In an era in which morality appears to be conspicuous by its absence, Sir Jackie Stewart has perhaps surprisingly contended that the human element of F1 remains ever much as it was back in the days of Sir Stirling Moss or Juan-Manuel Fangio - and whilst the technology is now a different world, he insists the sport has always been one to push back the boundaries.

F1 has been plagued by high-profile, damaging scandals in recent years, from the 'Singapore-gate' race-fixing controversy - in which Renault chiefs Flavio Briatore and Pat Symonds instructed Nelsinho Piquet to deliberately crash out of the inaugural Singapore Grand Prix and effectively endanger lives in order to help team-mate Fernando Alonso to win the race - to Lewis Hamilton and ex-McLaren team manager Dave Ryan lying to stewards in Melbourne in an effort to get Jarno Trulli demoted from the podium and inherit the Italian's hard-fought third place.

Moreover, in 2008 former FIA President Max Mosley found himself embroiled in a tabloid sex expose after he was pictured in a Sunday newspaper in an underground 'torture dungeon' with five prostitutes, and the previous year McLaren was fined a sporting record $100 million for having been found in possession of confidential data belonging to arch-rival Ferrari, in an episode that would become known as 'Spygate'.

Some have argued that in pushing to the nth degree in order to steal a march on the opposition, lines are inevitably occasionally crossed - but Stewart, who lifted the drivers' laurels on three occasions between 1969 and 1973, reckons little has truly changed from the halcyon days of yore. It's just more widely reported now, he reasons.

"It's different, and it's not different," the Scot told Radio in an exclusive interview. "I describe it quite often like this. Clearly the technology changes have always been there; if you look back to the twenties and thirties, you see that it was star wars. When Mercedes-Benz and Auto Union were taking over from Alfa Romeo and Bugatti, they were star wars, like modern grand prix teams such as McLaren and Ferrari and Williams today, with their fancy wind tunnels and aerodynamics and so on.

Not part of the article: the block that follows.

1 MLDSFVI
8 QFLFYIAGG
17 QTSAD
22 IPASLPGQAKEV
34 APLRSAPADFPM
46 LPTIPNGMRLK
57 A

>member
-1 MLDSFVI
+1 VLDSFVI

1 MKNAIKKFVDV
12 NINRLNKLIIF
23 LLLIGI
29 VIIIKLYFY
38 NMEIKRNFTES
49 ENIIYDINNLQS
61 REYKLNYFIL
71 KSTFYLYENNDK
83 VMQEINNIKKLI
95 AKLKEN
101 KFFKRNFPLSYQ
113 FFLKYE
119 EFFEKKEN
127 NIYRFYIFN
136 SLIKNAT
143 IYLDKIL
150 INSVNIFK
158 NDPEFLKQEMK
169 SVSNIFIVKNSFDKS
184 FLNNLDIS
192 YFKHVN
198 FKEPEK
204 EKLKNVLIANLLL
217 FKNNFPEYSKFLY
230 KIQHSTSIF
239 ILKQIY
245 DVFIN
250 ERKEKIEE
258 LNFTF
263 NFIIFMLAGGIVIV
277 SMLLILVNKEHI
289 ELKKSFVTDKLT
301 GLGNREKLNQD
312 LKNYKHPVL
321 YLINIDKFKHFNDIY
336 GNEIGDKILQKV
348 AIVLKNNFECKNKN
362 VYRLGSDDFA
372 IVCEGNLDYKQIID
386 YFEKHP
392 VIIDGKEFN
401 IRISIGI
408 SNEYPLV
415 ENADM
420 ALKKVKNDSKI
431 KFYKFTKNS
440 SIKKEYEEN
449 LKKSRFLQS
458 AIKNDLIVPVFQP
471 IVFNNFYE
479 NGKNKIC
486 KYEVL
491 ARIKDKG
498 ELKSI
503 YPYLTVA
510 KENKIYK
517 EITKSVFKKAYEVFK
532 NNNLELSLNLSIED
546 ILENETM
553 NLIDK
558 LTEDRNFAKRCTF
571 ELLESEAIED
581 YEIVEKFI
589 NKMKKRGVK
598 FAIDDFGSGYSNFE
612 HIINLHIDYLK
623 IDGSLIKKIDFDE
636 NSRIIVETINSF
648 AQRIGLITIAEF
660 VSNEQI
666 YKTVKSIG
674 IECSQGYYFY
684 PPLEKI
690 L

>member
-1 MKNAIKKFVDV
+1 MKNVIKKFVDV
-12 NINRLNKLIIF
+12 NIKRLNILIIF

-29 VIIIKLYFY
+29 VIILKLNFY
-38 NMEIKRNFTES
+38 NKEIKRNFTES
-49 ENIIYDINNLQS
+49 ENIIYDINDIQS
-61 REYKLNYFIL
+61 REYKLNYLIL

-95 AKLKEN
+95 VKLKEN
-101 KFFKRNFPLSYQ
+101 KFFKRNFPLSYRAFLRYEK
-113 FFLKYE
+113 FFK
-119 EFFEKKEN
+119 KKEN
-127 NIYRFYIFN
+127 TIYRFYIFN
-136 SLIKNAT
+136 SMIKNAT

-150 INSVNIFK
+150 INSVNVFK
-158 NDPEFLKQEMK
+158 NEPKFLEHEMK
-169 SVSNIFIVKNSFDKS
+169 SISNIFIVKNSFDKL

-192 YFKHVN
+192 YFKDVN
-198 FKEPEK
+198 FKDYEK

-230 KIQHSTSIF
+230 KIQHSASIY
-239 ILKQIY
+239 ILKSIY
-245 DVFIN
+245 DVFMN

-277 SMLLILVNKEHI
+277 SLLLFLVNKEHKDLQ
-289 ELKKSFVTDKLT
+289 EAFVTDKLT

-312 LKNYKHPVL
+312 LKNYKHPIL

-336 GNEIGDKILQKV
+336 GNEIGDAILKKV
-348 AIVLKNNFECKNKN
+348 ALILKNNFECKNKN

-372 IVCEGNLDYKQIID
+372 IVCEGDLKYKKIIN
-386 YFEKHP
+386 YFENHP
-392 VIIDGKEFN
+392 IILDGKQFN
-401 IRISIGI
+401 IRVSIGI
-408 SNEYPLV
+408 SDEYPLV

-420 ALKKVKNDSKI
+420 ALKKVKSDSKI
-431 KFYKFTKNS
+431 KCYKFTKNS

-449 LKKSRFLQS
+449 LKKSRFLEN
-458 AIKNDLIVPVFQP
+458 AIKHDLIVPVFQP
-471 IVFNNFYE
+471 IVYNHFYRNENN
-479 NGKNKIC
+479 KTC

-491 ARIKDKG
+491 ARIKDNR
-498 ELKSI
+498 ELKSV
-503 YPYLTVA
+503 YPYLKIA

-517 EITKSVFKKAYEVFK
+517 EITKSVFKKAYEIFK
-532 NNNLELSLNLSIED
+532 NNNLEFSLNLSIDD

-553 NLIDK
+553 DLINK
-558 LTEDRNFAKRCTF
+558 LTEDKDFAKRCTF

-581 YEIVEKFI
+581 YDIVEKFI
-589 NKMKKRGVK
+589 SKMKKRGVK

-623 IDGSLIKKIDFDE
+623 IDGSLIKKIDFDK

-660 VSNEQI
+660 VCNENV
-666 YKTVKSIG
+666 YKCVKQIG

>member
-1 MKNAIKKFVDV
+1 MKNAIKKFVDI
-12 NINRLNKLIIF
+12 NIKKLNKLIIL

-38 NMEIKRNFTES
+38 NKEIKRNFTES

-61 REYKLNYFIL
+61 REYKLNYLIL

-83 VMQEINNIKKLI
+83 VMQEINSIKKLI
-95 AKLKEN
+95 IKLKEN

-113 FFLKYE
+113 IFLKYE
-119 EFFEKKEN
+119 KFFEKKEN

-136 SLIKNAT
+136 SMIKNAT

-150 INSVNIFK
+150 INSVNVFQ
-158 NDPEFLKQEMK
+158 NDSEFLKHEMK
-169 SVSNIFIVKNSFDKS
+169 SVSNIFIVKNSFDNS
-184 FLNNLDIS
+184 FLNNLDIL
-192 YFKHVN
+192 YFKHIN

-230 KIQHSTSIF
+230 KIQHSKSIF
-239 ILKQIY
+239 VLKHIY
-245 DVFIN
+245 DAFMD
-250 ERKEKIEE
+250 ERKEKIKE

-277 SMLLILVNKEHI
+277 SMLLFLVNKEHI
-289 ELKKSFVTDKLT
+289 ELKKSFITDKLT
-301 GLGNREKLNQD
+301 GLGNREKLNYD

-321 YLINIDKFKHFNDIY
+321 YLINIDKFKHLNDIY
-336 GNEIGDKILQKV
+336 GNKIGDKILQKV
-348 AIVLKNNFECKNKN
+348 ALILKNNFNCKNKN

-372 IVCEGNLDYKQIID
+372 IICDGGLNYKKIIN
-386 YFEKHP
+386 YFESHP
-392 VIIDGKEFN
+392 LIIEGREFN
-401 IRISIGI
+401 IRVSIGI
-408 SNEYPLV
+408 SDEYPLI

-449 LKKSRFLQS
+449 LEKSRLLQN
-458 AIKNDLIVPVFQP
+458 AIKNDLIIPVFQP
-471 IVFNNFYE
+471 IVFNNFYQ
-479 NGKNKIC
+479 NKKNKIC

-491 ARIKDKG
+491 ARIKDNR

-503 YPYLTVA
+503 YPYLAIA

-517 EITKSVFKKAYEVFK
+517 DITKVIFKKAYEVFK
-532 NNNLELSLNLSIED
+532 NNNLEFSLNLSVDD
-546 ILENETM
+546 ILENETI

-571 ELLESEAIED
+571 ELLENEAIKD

"The same step came after World War Two, when Ferrari and Maserati led the world, and then suddenly Cooper and Lotus led the world. Ferrari is the only one that's kept going since, let's call it, the fifties or late forties. The technology has always been a moving target, but the human element has stayed very similar. I always say the animal has turned out to be the same. I don't think Jenson Button or Lewis Hamilton are any different to Jim Clark or Jackie Stewart or Stirling Moss or Juan-Manuel Fangio. I think they're all the same animals.

"Formula 1 has always been quite global - they raced in Australia, in New Zealand, in Latin America, in Argentina for example and even in Cuba, and in all the European countries - but it's just become bigger, and television has been the catalyst for that. Because of television, the commercial ramifications have made it more global. We've had Mercedes-Benz, BMW, Honda, Toyota, Ford, Ferrari, Alfa Romeo, Renault, Peugeot - they're all major global companies - and then you think of the Shells and the Mobils and the Petronas' or the BPs at one point, and I brought financial services in like HSBC and later RBS. The same goes for Vodafone and Telefonica.

"That all makes it even more global, because the stars and their cars are projected all the time around the world. You have watch companies, with Rolex using me, and you arrive in Malaysia and there are big banners of Lewis Hamilton with a Tag Heuer watch on, or in Time or Newsweek a Jackie Stewart advert occasionally. All of that commercial element has expanded the sport far beyond any other sport in the world, and it's been an enormous success as a sport and therefore for the people associated with it too, because you become a global brand."



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